Researched and updated:
HH, Sir Godfrey Gregg D.Div
Esther Chapter 3
Esther 3:1 “After these things did king Ahasuerus promote Haman the son of Hammedatha the Agagite, and advanced him, and set his seat above all the princes that [were] with him.”
“After these things”: Sometime between the seventh (2:16), and twelfth year (3:7), of the king’s reign.
“The phrase “after these things” suggests that about four years had passed since Esther became queen.
The reference to the “Agagite” is reminiscent of the story (in 1 Samuel 15) when Saul is reprimanded for sparing King Agag. Later one of his descendants killed Saul (note Exodus 17:8-16; Deuteronomy 25:17-19; 1 Chronicles 4:43). Haman was like his predecessors in that they “feared not God” (Deuteronomy 25:18).
We do not know for sure exactly how much later this occurred. We can safely assume that it was several years, however. There had been no mention of Haman, up until this time. There is nothing known about Agagites. For whatever reason, Haman had been elevated up to second in command under the king.
Esther 3:2 “And all the king’s servants, that [were] in the king’s gate, bowed, and reverenced Haman: for the king had so commanded concerning him. But Mordecai bowed not, nor did [him] reverence.”
Jews customarily bowed before their kings (2 Samuel 14:4; 18:28; 1 Kings 1:16). But when Persians bowed before their kings, they paid homage as to a divine being. The Spartans refused to bow before Xerxes for this reason (Herodotus). As a faithful Jew, Mordecai could not give such honour (Deuteronomy 6:13-14), he “bowed not” before “Haman”, who expected to be revered. Daniel and his friends felt a similar conviction (Daniel Chapter 3). Mordechai is about to become the focus of anti-Semitism.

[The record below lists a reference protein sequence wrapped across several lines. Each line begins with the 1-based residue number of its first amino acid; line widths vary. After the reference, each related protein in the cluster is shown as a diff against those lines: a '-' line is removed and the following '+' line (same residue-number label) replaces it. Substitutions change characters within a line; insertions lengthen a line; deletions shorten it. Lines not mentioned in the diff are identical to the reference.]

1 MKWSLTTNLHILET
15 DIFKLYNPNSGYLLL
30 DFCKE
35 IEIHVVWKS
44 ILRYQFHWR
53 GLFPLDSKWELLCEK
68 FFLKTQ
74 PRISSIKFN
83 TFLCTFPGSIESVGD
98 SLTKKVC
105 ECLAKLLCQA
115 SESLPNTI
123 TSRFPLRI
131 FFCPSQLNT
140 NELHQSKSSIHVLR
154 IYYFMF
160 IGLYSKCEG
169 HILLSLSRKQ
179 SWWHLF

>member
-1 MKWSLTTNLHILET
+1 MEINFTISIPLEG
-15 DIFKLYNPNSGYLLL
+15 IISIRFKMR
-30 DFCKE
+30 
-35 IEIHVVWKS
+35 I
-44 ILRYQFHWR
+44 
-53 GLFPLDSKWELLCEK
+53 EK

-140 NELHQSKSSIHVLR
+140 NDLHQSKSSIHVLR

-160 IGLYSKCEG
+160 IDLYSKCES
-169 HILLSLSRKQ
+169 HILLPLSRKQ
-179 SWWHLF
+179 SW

“Bowed not”: There is a question as to whether Esther and Mordecai were inclined to obey the Mosaic Law. This refusal may be more likely grounded in the family feud between the Benjamites and the Agagite, than Mordecai’s allegiance to the second commandment (Exodus 20:4-6).
It was an oriental custom to bow to the king. Perhaps Haman had been someone who had not been regarded highly, and the order to bow to him would give him some respect. All of the servants of the king, who were about the level of Mordecai in authority, bowed to Haman. Mordecai refused to bow to him.
Esther 3:3 “Then the king’s servants, which [were] in the king’s gate, said unto Mordecai, Why transgressest thou the king’s commandment?”
Observing the behaviour of Mordecai towards Haman from time to time.
“Said unto Mordecai, why transgressest thou the king’s commandment?” Of giving reverence to Haman, which they knew he could not be ignorant of.
It appears the servants did not want Mordecai to get into trouble for not bowing to Haman. They asked him why he didn’t just go ahead and bow, and keep down trouble.
Esther 3:4 “Now it came to pass, when they spake daily unto him, and he hearkened not unto them, that they told Haman, to see whether Mordecai’s matters would stand: for he had told them that he [was] a Jew.”
“He was a Jew”: It seems evident from Haman’s fury and attempted genocide, that there were strong anti-Semitic attitudes in Susa, which seems to explain Mordecai’s reluctance to reveal his true ethnic background.
It appears that Mordecai had explained to them that he was a Hebrew, and they were forbidden by their God to bow to a man. When he paid no attention to their warning, they told Haman. They were probably afraid that if they did not, Haman would punish them. They did not know whether Haman would accept that as an excuse not to bow, or not.
Esther 3:5 “And when Haman saw that Mordecai bowed not, nor did him reverence, then was Haman full of wrath.”
Josephus tells us, that Haman, taking notice of this behaviour in Mordecai, asked him what countryman he was, and finding him to be a Jew, broke out into a violent exclamation at his insolence. And in his rage formed the desperate resolution, not only to be revenged on Mordecai but to destroy the whole race of the Jews. Well remembering that his ancestors, the Amalekites, had been formerly driven out of their country, and almost exterminated by the Jews.